Cabotegravir (CAB LA), administered by injection every two months, was shown to be 69% more effective than daily pills in preventing HIV acquisition
CAB-LA’s formulation—and efficacy—resolve one of AHF’s earliest and sharpest criticisms of the prior PrEP protocol: its total reliance on patient adherence to a daily pill regimen for maximum preventive effect
LOS ANGELES (May 20, 2020) AIDS Healthcare Foundation (AHF) today welcomed news shared by ViiV Healthcare (majority owned by GSK, with Pfizer Inc. and Shionogi Limited as shareholders), a drug company specializing in HIV medications, that a study it conducted shows its long-acting, injectable HIV prevention medication cabotegravir (CAB LA) is 69% more effective than daily pills in preventing HIV acquisition in the patient protocol known as pre-exposure prophylaxis or PrEP.
The company announced results of an interim analysis Sunday evening, also reporting that it would end the global study of its new HIV prevention medication early and offer all study participants access to CAB LA.
The remarkable efficacy of CAB LA resolves some of AHF’s earliest and sharpest criticisms of the original PrEP protocol: its total reliance on patient adherence to a daily pill regimen for its maximum preventive effect.
“We commend ViiV Healthcare for its tremendous breakthrough with cabotegravir and thank the company for suspending its study to make CAB LA readily available to all study participants,” said Michael Wohlfeiler, MD, JD, Chief of Medicine, US for AHF. “As an injectable, two-month dosed medication that’s demonstrated significantly greater efficacy than the current form of pre-exposure prophylaxis, cabotegravir offers an exciting way forward to far simpler and more effective HIV prevention.”
ViiV’s study cohort included 4,600 men who have sex with men (MSM) and transgender women who have sex with men in studies from over 40 sites around the globe. The study compared cabotegravir (CAB LA) injections administered every two-months to the current standard of care, daily oral emtricitabine/tenofovir disoproxil fumarate 200 mg and 300 mg (FTC/TDF) tablets, an HIV/AIDS treatment medication manufactured by Gilead Sciences and branded as Truvada.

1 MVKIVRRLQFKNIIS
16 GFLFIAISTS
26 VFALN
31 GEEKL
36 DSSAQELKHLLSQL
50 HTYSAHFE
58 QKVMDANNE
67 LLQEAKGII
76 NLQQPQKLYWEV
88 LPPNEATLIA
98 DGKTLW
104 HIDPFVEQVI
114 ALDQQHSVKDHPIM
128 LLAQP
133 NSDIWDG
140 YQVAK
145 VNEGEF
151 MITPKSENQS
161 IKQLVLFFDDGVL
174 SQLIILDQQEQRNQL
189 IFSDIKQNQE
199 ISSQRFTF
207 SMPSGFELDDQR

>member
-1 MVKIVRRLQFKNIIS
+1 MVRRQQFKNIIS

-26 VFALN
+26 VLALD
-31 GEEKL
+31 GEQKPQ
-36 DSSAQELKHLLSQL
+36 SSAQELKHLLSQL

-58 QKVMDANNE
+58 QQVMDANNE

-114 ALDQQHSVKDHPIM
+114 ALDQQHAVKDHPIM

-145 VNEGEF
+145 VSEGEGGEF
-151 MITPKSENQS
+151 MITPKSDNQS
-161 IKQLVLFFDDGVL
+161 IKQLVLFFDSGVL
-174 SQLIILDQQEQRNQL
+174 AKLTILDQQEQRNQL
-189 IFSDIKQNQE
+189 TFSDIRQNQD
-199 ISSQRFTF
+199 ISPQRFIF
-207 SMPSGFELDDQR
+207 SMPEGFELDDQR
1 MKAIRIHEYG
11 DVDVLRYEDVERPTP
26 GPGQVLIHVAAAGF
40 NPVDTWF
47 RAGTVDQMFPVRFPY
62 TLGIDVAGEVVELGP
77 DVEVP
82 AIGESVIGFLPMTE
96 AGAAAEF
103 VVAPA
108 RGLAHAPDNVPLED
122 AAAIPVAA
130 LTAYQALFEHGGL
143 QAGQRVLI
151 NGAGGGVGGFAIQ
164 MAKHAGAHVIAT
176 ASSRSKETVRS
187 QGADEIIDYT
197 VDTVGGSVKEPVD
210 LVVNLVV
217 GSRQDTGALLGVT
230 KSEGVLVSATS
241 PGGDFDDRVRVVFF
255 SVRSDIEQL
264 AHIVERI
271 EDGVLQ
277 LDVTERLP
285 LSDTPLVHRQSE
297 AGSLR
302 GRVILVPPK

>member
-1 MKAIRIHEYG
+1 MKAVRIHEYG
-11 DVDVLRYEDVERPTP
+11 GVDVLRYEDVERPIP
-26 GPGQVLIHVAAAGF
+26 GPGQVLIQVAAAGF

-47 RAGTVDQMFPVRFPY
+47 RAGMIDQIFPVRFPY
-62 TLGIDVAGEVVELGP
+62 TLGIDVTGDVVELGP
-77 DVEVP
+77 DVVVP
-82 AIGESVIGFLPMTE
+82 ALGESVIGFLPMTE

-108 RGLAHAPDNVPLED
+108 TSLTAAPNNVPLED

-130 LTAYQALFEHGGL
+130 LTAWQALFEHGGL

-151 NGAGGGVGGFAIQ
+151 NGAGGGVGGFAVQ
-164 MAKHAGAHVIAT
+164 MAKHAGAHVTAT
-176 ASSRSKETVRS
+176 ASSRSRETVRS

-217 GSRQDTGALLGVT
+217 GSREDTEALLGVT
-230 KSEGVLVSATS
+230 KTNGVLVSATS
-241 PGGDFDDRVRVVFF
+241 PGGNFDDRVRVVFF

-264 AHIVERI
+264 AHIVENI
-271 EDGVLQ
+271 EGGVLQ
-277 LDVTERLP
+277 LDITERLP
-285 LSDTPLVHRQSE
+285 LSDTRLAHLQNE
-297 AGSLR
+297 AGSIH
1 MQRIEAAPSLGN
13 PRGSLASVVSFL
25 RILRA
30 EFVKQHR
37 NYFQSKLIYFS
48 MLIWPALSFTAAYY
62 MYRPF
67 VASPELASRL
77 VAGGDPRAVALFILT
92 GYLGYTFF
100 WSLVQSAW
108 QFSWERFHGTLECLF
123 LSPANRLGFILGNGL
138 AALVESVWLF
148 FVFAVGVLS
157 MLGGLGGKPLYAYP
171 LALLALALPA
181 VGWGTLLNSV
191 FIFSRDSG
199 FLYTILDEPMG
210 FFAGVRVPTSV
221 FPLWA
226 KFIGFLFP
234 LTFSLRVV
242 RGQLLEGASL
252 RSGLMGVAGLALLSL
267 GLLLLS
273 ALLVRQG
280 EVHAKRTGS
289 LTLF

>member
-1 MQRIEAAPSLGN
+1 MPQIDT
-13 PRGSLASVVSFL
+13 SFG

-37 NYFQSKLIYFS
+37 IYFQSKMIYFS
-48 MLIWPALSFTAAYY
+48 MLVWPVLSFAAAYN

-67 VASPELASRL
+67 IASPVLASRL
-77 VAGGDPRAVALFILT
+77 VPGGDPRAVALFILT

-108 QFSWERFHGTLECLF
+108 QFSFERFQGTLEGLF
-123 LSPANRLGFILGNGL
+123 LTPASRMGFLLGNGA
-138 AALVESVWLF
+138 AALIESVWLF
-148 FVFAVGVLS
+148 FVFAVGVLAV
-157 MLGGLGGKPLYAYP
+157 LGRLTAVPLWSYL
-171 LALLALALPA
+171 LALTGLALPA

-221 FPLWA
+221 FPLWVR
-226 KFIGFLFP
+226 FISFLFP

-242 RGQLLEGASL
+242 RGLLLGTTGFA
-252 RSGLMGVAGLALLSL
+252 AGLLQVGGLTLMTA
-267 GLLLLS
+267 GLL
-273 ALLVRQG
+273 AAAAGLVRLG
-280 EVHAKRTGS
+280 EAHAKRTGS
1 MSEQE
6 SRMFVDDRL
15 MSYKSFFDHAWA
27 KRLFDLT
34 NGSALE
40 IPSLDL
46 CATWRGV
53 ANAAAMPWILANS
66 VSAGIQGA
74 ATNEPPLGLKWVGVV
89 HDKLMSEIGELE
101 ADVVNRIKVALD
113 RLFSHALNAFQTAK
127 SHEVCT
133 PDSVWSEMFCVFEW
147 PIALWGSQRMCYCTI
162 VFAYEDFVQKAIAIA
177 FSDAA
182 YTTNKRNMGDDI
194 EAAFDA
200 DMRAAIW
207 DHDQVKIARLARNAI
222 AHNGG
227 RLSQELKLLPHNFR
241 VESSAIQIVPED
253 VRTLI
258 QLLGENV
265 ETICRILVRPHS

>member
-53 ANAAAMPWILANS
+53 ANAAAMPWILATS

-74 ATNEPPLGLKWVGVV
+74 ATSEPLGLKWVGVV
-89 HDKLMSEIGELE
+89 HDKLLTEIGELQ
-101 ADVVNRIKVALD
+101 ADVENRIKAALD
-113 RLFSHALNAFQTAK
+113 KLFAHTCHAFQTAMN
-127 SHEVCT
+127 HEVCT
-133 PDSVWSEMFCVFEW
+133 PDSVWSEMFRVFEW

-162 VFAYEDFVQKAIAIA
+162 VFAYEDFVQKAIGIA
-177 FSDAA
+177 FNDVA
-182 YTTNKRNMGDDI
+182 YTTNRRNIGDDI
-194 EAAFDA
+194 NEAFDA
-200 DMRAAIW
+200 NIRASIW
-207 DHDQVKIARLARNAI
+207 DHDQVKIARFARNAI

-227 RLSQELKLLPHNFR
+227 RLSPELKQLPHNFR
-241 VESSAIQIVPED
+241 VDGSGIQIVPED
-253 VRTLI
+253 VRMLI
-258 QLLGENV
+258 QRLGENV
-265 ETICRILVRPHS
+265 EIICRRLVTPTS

“From the very beginning of this debate, AHF voiced significant concerns about PrEP’s reliance on patient adherence to a daily pill regimen to achieve its preventive benefit,” Michael Weinstein, President of AHF. “ViiV’s remarkable study results here validate many of our earlier criticisms and concerns about PrEP. Cabotegravir looks to be an exciting new addition to the world of HIV prevention.”
Since the FDA approved Gilead’s Supplemental New Drug Application (sNDA) to market its AIDS treatment medication Truvada for use as PrEP on July 16, 2012, AHF has repeatedly expressed concerns about the prevention protocol, particularly its reliance on patients’ adherence to daily pill dosing.
“Were We Prepared for PrEP? Five Years of Implementation,” an article co-authored by Michael Weinstein, AHF President; Otto Yang, MD, ScD, Scientific Director for AHF and Adam Carl Cohen, PhD, MPH, AHF’s Director of Advocacy and Policy Research, was published as a ‘Viewpoint’ article in the October 4, 2017 edition of ‘AIDS,’ an official journal of the International AIDS Society (IAS).
The article noted that AHF, “…voiced concerns that PrEP would be difficult to implement because of healthcare barriers, have limited efficacy because of poor adherence, and increase risky sexual behaviors and transmission of other sexually transmitted infections. However, it also pointed out that the characterization that AHF was “ardently anti-PrEP” was an “inaccurate oversimplification” of AHF’s position as AHF recognized, “There is no doubt that PrEP is highly effective when taken correctly.”
And in a January 2017 AHF press release headlined “AHF: NIH Finally Waking Up to Drawbacks of PrEP,”
AHF expressed optimism at the news that the National Institutes for Health (NIH) were participating in the first ever trials of an injectable, longer-acting form of pre-exposure prophylaxis—ViiV’s cabotegravir. AHF referenced a CNBC News article (“Single Shot at Doctor’s Office May Be Future of HIV Prevention,” Dec. 26, 2016), on the study, citing Dr. Anthony Fauci, director of the National Institute of Allergy and Infectious Diseases, who told CNBC:
“The ultimate reason for the trial is that many people who take Truvada have difficulty with having to take a pill every single day, Fauci said. “That really becomes prohibitive and sometimes people don’t adhere really well.”
In the same press release, AHF President Michael Weinstein stated “We have said since the beginning of this debate that an injectable or timed-release form of a medication to prevent HIV acquisition would be a superior option than relying so heavily on patient adherence to a daily pill regimen.”